“Fascism is no laughing matter to Germans. If I had not seen with my own eyes how all major and violent demonstrations were dispersed with water cannons, blunt sides of swords and nightsticks in a matter of minutes, I would not have believed that I live in a country that is set as an example of democracy in Europe. The Germans react in a lawful and legal manner, but without hesitation, with the determination that knows no tolerance. If it is necessary to use force at a certain time at certain place, then they will. They also take garbage accumulation very seriously."
My dear homeland simply cannot bring itself to treat the waste it creates properly. But this problem still remains of key importance: in relation to this, as a public house philosopher I would dare to say you are worth as much as you are capable of treating your garbage, my dear Hungarian. Garbage is not accumulated waste, anything redundant that we chose to dispose of, a mass of useless objects, but a character test. What, when and where we throw something away: such things are far from some boring topic, but one of the gravest moral issues of the era.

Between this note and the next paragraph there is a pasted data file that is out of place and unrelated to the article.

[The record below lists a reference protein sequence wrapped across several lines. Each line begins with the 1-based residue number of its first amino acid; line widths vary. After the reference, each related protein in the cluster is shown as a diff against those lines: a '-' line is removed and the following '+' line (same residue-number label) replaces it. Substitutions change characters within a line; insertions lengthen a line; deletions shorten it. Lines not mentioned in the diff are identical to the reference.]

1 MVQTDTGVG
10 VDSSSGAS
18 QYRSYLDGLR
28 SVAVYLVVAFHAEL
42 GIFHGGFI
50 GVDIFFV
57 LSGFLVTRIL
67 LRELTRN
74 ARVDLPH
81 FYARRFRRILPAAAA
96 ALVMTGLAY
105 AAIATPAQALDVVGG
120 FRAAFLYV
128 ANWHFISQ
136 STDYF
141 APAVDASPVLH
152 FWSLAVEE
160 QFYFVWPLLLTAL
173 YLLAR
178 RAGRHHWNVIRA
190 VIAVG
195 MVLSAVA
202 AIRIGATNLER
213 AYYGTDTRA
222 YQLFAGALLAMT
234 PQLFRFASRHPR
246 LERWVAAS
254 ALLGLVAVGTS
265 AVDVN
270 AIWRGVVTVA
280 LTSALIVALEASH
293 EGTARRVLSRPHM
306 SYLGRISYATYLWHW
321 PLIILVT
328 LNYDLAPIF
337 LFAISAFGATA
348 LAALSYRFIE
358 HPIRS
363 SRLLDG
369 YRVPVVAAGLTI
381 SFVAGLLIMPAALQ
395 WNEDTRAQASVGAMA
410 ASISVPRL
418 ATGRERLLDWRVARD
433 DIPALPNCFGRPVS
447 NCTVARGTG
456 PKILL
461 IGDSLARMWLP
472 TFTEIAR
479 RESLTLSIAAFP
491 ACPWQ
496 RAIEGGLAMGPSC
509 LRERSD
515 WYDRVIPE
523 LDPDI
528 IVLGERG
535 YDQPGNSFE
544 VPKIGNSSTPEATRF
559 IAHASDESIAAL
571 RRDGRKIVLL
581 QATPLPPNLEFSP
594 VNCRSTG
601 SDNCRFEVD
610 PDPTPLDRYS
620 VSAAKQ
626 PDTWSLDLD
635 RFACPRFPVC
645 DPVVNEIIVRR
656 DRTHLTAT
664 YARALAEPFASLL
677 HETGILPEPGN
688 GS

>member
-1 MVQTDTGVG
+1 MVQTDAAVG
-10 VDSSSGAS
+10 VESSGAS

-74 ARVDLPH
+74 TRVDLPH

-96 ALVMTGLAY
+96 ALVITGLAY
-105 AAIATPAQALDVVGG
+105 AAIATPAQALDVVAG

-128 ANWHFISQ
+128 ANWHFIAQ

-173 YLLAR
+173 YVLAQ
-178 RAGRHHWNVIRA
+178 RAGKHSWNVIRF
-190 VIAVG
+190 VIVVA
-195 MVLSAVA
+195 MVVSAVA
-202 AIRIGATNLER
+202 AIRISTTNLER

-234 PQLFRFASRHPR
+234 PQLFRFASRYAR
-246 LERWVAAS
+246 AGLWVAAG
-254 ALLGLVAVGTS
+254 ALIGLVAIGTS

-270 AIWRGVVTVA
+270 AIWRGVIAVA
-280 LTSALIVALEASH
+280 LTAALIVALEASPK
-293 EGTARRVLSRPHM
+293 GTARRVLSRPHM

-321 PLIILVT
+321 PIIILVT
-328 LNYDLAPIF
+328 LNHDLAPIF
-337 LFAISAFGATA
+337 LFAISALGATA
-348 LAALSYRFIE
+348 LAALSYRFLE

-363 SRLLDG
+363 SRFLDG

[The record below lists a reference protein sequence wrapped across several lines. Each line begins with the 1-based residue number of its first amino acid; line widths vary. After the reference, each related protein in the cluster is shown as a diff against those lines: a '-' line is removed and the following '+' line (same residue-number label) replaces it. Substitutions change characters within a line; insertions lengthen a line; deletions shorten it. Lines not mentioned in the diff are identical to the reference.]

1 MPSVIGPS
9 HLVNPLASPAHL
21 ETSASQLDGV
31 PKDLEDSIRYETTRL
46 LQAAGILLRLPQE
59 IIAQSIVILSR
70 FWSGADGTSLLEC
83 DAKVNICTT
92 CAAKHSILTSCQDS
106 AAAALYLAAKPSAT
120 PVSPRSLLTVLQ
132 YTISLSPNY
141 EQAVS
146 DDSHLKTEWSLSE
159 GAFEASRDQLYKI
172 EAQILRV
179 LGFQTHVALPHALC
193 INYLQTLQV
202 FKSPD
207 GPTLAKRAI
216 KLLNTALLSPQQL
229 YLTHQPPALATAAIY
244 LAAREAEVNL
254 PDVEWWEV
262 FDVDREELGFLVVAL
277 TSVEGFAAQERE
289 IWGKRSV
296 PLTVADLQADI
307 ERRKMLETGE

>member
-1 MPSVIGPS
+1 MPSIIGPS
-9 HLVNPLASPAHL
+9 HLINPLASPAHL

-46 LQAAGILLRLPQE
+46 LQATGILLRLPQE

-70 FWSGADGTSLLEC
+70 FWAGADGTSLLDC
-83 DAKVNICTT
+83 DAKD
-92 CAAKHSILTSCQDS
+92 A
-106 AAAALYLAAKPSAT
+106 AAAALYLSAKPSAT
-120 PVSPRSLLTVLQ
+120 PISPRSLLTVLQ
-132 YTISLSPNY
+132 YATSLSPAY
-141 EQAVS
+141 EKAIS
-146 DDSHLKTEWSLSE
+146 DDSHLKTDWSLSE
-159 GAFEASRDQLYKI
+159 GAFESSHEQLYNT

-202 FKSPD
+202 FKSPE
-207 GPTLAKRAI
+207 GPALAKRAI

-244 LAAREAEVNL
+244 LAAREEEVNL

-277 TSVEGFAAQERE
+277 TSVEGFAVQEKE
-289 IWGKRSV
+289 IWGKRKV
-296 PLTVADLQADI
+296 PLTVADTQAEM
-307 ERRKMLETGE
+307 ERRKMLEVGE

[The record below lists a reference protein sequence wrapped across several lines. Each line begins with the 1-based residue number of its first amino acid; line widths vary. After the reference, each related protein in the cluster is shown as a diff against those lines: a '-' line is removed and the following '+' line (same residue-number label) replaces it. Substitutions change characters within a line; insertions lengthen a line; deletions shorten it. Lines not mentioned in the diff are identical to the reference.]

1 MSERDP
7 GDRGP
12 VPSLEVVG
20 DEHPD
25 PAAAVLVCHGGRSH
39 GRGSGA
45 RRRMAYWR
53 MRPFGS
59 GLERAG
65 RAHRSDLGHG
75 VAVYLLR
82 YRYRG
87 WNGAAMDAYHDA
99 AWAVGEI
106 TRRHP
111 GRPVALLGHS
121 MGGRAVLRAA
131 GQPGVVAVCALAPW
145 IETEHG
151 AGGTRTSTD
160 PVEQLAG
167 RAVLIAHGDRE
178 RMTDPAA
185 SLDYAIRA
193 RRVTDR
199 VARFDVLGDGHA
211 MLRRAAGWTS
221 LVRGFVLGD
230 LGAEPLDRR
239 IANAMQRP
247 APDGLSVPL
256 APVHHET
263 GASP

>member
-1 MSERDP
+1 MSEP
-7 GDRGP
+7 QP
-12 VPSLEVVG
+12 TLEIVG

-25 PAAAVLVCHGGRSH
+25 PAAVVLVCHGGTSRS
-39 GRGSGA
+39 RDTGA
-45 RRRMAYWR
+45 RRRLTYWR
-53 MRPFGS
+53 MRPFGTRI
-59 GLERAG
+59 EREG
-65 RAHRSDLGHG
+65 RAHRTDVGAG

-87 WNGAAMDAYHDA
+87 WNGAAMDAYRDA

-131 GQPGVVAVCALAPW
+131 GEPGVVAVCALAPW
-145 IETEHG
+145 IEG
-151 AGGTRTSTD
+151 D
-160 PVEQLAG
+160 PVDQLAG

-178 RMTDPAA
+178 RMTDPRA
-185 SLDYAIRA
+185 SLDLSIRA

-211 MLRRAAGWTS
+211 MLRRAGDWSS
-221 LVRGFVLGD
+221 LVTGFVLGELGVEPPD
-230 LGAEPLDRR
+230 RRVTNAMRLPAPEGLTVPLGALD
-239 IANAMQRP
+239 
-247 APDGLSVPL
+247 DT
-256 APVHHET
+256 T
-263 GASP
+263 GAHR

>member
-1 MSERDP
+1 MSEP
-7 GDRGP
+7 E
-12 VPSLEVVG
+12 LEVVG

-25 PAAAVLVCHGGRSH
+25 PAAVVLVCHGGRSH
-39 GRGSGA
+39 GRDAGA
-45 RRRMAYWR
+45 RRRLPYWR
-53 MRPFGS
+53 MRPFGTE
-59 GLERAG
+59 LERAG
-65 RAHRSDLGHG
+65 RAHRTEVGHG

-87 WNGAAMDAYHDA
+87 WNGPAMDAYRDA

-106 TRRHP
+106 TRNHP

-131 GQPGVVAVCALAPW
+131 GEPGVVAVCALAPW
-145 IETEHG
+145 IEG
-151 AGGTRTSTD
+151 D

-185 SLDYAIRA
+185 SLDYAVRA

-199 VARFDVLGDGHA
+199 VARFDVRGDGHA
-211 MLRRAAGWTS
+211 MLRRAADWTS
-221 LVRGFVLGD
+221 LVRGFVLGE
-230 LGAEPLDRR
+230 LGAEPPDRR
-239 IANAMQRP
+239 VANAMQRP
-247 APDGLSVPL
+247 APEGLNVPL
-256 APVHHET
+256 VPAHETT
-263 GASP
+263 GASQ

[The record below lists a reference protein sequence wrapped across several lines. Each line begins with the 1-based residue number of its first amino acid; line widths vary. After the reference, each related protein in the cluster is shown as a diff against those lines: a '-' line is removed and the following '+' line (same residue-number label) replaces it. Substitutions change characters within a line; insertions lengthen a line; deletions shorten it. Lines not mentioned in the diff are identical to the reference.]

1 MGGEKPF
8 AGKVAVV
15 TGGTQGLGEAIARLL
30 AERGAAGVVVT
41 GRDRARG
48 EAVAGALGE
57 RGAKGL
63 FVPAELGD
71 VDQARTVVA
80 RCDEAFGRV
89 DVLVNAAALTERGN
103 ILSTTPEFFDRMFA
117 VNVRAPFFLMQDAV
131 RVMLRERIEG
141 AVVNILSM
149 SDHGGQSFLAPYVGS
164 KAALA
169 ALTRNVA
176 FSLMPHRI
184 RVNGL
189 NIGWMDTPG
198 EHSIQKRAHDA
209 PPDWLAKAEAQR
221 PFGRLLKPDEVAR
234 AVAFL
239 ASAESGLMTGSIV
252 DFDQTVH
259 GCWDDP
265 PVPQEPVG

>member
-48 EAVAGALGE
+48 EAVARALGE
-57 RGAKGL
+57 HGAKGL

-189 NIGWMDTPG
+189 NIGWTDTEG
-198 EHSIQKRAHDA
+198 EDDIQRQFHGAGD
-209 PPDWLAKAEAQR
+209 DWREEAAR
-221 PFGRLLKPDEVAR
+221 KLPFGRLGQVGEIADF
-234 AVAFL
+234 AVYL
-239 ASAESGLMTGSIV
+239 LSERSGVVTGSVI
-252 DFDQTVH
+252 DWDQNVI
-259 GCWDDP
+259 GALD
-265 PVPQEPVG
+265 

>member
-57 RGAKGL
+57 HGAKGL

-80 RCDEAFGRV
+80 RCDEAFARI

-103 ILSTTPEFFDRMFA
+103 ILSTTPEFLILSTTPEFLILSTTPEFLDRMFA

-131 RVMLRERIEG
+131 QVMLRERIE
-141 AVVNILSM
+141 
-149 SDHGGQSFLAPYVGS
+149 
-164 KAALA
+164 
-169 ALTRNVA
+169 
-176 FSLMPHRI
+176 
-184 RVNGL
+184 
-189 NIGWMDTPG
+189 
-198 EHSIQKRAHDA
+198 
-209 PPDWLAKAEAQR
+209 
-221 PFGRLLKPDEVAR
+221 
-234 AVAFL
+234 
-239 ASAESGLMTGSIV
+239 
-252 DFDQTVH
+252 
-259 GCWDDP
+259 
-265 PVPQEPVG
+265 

During the five years that I spent in Germany, I realized that the country is so tidy and effective for two reasons: firstly, because it found the courage to face its past, and secondly, because it treats garbage in the modern, European way. I am not saying that both issues are equally important; they are clearly incomparable, but despite that, both definitely belong to a country’s barometers on the ethical state. The manner in which the Germans processed their Nazi history is all the more interesting and informative up close than if set in a historical context. The point here is not how they unveiled all the details of the past in a calming manner and made sure that past chapters could be closed, but how they keep watch of the present with the attention of a spider so that such atrocities would never be done again. If the web so much as twitches, the spider is there in a heartbeat. What means are used to respond to unexpected dangerous ideas depends on the societal sense of justice and the situation, but a response in one or another way is guaranteed. Germans use the media, law and the public as their choice of weapon whenever they can, but if the situation calls for drastic measures then the police uses force without hesitation. Fascism is no laughing matter to the German nation. If I had not seen with my own eyes how all major and violent demonstrations were dispersed with water cannons, blunt sides of swords and nightsticks in a matter of minutes, I would not have believed that I live in a country that is set as an example of democracy in Europe. The Germans react in a lawful and legal manner, but without hesitation, with the determination that knows no tolerance. If it is necessary to use force at a certain time and in a certain place, then they will.